It wasn't that long ago when some conservative groups were opposing the introduction of fluoride into local water systems, saying that the addition of the chemical to fight tooth decay was a sign that communism was taking over.
Well, fluoride in water systems is an issue again. But this time it's the federal government that wants to cut back levels, and a relatively conservative state--South Carolina--fighting the idea, according to a notice in the Dec. 1 Federal Register (page 58345).
Back in 1975, the government moved to reduce fluoride levels after the U.S. surgeon general determined that too much fluoride could cause "dental fluorosis," which in in "its most severe forms" can cause staining, pitting and flaking of dental enamel.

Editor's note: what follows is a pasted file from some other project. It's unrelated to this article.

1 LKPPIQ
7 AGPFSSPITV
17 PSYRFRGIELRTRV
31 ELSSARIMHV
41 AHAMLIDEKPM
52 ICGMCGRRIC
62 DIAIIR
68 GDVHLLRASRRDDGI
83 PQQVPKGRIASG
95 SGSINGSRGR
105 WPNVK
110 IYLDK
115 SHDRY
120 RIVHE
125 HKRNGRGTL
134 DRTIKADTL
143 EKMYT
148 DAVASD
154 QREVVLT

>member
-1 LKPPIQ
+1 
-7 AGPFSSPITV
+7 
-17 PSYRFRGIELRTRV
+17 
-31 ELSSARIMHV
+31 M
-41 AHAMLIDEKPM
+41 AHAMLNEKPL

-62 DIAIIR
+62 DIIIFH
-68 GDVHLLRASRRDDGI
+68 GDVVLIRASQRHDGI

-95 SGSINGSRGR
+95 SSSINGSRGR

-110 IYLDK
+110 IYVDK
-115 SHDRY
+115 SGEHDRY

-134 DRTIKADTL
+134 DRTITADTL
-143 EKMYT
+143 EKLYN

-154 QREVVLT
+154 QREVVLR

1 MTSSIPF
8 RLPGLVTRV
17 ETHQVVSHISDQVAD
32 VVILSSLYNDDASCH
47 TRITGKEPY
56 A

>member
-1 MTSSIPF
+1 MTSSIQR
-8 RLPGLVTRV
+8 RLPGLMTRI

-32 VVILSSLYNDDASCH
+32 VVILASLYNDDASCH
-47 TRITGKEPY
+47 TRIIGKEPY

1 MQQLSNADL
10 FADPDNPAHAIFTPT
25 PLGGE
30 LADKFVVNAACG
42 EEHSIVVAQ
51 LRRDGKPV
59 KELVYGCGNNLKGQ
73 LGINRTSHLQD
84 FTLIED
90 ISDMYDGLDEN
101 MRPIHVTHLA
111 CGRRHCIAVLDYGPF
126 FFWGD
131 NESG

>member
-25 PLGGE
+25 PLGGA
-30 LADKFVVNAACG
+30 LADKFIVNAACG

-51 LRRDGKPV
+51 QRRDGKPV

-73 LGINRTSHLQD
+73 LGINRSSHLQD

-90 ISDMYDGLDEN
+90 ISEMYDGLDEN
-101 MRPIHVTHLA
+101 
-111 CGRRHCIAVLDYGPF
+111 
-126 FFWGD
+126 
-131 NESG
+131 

South Carolina studied the water supply in 43 communities and found that "the costs of fluoride reduction would make compliance with the current regulations economically burdensome."
In its petition to the Environmental Protection Agency to get the rules changed, South Carolinia claimed that "fluorosis is essentially an aesthetic effect" that doesn't deserve to be "controlled by a national drinking water regulation."
Sympathetic to the South Carolina concerns, the EPA already had a study under way to come up with revised water regulations by the fall of 1983. Given the state's concerns, EPA will now accelerate its work and come up with a decision "in approximately August of 1982," according to the notice.